Tuesday, 2 August 2016

A Dress Transformed... With Only Three Stitches And A Moment Of Time.

When you see a large piece of fabric, be it a coat, table cloth or big cushion covered in embroidery do you immediately think: "wow that must have taken for ever!" Well sometimes it does. Some intricate and complex embroideries do indeed take a long time, but not all. It is quite possible to achieve a beautiful effect without all that much work. It all depends on what type of stitch you choose, what design you choose and what colours you choose.


I'd like to share this example of a dress I finished recently because it did not take long at all. In total about 2 weeks of stitching about half an hour each night and a little more on weekends, but by no means hours and hours on end. So that's about 8-10 hours. The time is relative here. This may seem like a long time to some or like a very quick project to others. It depends on how much time you have available AND... most importantly what value you would get out of a project like this.

It's not enough to count the number of hours and decide if you would or wouldn't tackle a project. You really have to ask yourself what you would get out of it. You could easily spend 8-10 hours (or more!) embroidering a table runner that only comes out at christmas time and no one even notices your handi work! Or you could choose somehting that takes less time but has a greater impact in your life. For me, I love clothes. Wearing this dress brings me so much joy. It's unique, no one else has one like this and I've put on it my favourite colour combinations. So to me, the 8-10 hours spent on it brought great value. A big return on time invested.

I urge you to look for value in all your chosen projects. Ask yourself (in Marie Kondo style) "will this bring me joy?"

For this dress the most important factors I took into consideration were:

  1. Colours. Colours can create 100 x more impact than some fancy embroidery stitch. Choose your favourites, go for big contrasts, popping colours, light threads on dark fabrics.
  2. Easy stitches. I like to stitch quickly and not labour over 1000 tiny french knotts to cover an area of a coin in 2 hours. For the dress I used the herringbone stitch for all the flowers, the stem stitch for all the line work and the leaf stitch for all the leaves. That's it.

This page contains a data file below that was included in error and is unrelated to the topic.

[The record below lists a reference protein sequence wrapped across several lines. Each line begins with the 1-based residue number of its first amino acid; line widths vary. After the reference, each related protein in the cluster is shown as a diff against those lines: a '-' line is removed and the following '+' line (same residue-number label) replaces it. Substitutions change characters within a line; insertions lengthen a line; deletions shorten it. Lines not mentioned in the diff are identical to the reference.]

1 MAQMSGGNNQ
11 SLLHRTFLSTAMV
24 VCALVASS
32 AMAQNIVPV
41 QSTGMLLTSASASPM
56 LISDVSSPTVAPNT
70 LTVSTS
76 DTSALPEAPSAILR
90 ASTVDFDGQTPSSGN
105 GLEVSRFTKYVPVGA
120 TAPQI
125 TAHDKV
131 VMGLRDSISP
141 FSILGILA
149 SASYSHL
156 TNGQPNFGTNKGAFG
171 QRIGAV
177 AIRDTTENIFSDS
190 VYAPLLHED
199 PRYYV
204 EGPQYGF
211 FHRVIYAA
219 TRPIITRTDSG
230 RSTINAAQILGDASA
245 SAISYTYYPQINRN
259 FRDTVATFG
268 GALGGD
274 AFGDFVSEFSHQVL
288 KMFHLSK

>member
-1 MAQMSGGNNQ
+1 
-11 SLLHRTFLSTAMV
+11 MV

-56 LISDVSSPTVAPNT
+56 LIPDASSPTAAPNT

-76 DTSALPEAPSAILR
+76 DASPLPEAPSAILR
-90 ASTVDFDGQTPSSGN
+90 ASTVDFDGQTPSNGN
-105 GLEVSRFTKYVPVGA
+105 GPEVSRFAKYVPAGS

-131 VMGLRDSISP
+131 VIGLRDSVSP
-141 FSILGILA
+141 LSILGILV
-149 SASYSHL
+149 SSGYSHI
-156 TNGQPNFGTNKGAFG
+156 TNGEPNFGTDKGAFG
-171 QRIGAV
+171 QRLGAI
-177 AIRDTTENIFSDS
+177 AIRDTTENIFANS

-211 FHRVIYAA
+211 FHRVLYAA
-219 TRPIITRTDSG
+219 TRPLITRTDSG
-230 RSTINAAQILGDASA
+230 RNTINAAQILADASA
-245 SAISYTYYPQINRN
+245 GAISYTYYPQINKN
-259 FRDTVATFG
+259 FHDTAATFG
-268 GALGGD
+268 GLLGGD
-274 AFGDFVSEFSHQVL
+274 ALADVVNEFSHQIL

A word about the herringbone stitch. The link above will take you to Mary Corbett's site where I send all my students for improving technical skills. This is a gerat stitch to get to know because it will serve you as a filling stitch in so many ways. When you're practising it, try going in curves, filling outlines areas and tightening the stitches. Get your sampler out and practice. You'll see that Mary makes the stitches quite far apart but you can play with the distances and achieve all sorts of effects.

I will soon be posting a lesson on how to do flowers like these in a herringbone stitch.

The main message here is this; ask yourself what value you will get out of a chosen project. Do not jump into something just because it looks amazing on Pinterest. Will you use it, wear it, display it in your home? We don't spend anywhere near enough time questioning our motivations before going ahead with all kinds of projects. And thus we waste time later and waste materials when we don't finish things. Keep things simple for yourself, be realistic with your time and use your favourite colours.

With love and creative freedom!
Kasia :)

P.S. Do you embroider your clothes? What do you love about clothes decorated in embroidery? Please leave a comment below, I'd love to hear from you!


  1. "Did you do that"?
    That is the question I hear so often when wearing my embroidered clothes. It gives me the opportunity to smile, glow, feel good about myself and be just downright happy!

    1. it's a lovely feeling isn't' it Jo? Wonderful that you get so much joy out of your craft.

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